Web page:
RESPONDENT:Edward Joseph Strieff
LOCATION: Salt Lake City District Court of Utah
DOCKET NO.: 14-1373
DECIDED BY: Roberts Court (2016- )
LOWER COURT: Utah Supreme Court
CITATION: 579 US (2016)
GRANTED: Oct 01, 2015
ARGUED: Feb 22, 2016
DECIDED: Jun 20, 2016
John F. Bash – Assistant to the Solicitor General, for the United States as amicus curiae, for the petitioner
Tyler R. Green – for the petitioner
Joan C. Watt – for the respondent
Facts of the case
Utah Detective Douglas Fackrell received an anonymous tip about drug sales in a South Salt Lake residence, so he surveyed the area over a short period of time and speculated there was drug activity taking place. Fackrell saw Edward Joseph Strieff, Jr. leaving the residence and stopped him for questioning. During the stop, Fackrell discovered Strieff had an outstanding warrant and arrested him. During the lawful search after his arrest, Fackrell found methamphetamine and a drug pipe on Strieff’s person. The district court ruled that, although Fackrell did not have enough evidence to conduct an investigatory stop, the methamphetamine and drug paraphernalia obtained during the lawful search incident to arrest justified the admission of that evidence for trial. The Utah Court of Appeals affirmed the district court’s ruling, but the Utah Supreme Court reversed and held that the evidence should have been suppressed because the warrant that was the basis for the arrest was discovered during an unlawful investigatory stop.
Should evidence seized incident to a lawful arrest on an outstanding warrant be suppressed because the warrant was discovered during an investigatory stop later found to be unlawful?
Media for Utah v. Strieff
Audio Transcription for Opinion Announcement – June 20, 2016 in Utah v. Strieff
John G. Roberts, Jr.:
And Justice Thomas has our opinion this morning in case 14-1373 Utah versus Strieff.
This case comes to us on a Writ of Certiorari to the Supreme Court of Utah.
Narcotics detective, David Fackrell, conducted surveillance on a South Salt Lake City residence, because police received an anonymous tip about drug activity at a house or at the house he was observing.
Officer Fackrell observed a number of people making brief visits to the house over a course of a week.
This made him suspicions that the occupants were in fact dealing drugs.
After observing, respondent Edward Strieff leave the residence, Officer Fackrell detained Strieff to ask what he was doing at the house.
Officer Fackrell requested Strieff’s identification and relayed the information to a police dispatcher.
The dispatcher informed Officer Fackrell that Strieff had an outstanding arrest warrant for a traffic violation.
Officer Fackrell arrested Strieff, searched him and found drugs and drug related items on this person.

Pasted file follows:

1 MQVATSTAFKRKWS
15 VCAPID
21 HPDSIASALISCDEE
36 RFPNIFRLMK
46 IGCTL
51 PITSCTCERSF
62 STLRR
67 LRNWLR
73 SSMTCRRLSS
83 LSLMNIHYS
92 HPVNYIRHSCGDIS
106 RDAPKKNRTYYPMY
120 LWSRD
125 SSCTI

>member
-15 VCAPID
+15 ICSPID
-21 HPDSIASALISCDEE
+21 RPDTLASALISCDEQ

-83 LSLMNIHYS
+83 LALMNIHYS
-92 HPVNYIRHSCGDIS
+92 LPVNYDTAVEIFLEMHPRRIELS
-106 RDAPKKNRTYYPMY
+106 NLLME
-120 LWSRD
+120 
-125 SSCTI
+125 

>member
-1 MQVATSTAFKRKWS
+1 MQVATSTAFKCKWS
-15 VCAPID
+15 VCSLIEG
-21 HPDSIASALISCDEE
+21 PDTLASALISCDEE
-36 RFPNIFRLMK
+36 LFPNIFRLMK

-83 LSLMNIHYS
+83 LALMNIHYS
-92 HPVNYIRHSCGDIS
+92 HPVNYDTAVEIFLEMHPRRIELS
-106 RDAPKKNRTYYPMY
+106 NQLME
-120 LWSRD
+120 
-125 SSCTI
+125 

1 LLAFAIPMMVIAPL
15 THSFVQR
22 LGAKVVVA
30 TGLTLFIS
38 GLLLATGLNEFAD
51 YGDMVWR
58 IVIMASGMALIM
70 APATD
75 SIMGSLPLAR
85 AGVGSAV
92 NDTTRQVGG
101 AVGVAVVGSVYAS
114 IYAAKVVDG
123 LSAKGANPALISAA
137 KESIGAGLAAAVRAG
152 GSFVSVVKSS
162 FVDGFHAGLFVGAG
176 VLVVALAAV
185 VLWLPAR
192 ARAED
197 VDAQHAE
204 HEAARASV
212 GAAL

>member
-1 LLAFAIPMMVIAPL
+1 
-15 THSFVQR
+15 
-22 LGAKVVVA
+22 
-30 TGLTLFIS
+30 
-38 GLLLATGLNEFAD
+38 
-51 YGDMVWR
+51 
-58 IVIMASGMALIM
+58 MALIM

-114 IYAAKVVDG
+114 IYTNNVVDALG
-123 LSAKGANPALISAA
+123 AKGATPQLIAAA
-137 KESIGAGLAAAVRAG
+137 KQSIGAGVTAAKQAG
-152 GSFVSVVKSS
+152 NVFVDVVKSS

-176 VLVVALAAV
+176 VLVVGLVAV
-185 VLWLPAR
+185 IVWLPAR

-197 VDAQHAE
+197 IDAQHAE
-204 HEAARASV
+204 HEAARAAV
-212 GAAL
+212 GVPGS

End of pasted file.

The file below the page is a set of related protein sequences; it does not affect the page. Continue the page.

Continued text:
Strieff moved to suppress the evidence arguing that it was derived from an unlawful investigatory stop.
The State argued, however, that the discovery of the evidence was attenuated from the officer’s unlawful conduct.
The attenuation doctrine allows evidence to be admitted when the connection between unconstitutional police conduct and the evidence is sufficiently remote or has been interrupted by some intervening circumstance.
The trial court denied the suppression motion and the Utah’s Court of Appeals affirmed.
The Supreme Court of Utah in turn reversed, however, and held that the attenuation exception did not apply.
In its view only a, “voluntary act of the defendant’s freewill as in a confession or consent to search”, sufficiently breaks the connection between an illegal search and the discovery of evidence.
We granted certiorari to resolve disagreement about how the attenuation doctrine applies where an unconstitutional detention leads to the discovery of a pre-existing valid arrest warrant.
In an opinion filed with the clerk today, we reverse the Supreme Court of Utah.
We hold that the drug evidence discovered incident to Strieff’s arrests is admissible based on an application of the attenuation standard announced in Brown v. Illinois.
The standard announced in Brown requires us to consider three factors.
The first, “temporal proximity” between the initially unlawful stop and the search, favors suppressing the evidence.
Officer Fackrell discovered drug contraband on Strieff only minutes after the illegal stop.
The second factor, the presence of intervening circumstances, strongly favors the State.
Officer Fackrell’s decision to search Streiff resulted from his discovery of a valid arrest warrant predating the investigation and entirely apart from the initially unconstitutional stop.
The third factor, the purpose and flagrancy of the official misconduct also strongly favors the state.
Officer Fackrell was at most negligent, but his errors in judgment hardly amounted to a purposeful or flagrant violation of Strieff’s Fourth Amendment rights.
We emphasize that there is no indication that the stop was part of a systematic or systemic or recurrent police misconduct by the South Salt Lake City Police Department.
Thus, because there was no flagrant police misconduct, Officer Fackrell’s discovery of a valid preexisting and untainted arrest warrant attenuated the connection between the unconstitutional investigatory stop and the evidence seized incident to a lawful arrest.
We do not hold that Officer Fackrell’s initial stop of Streiff was constitutional nor do we preclude Streiff from seeking a different kind of legal remedy for the violation of his Fourth Amendment rights.
We hold only that one particular remedy excluding evidence from his criminal trial does not apply in these circumstances.
For these reasons and for the others set forth in our opinion we reverse the judgment of the Supreme Court of Utah.
Justice Sotomayor has filed a dissenting opinion in which Justice Ginsburg joins in part.
Justice Kagan has filed a dissenting opinion in which Justice Ginsburg also joins.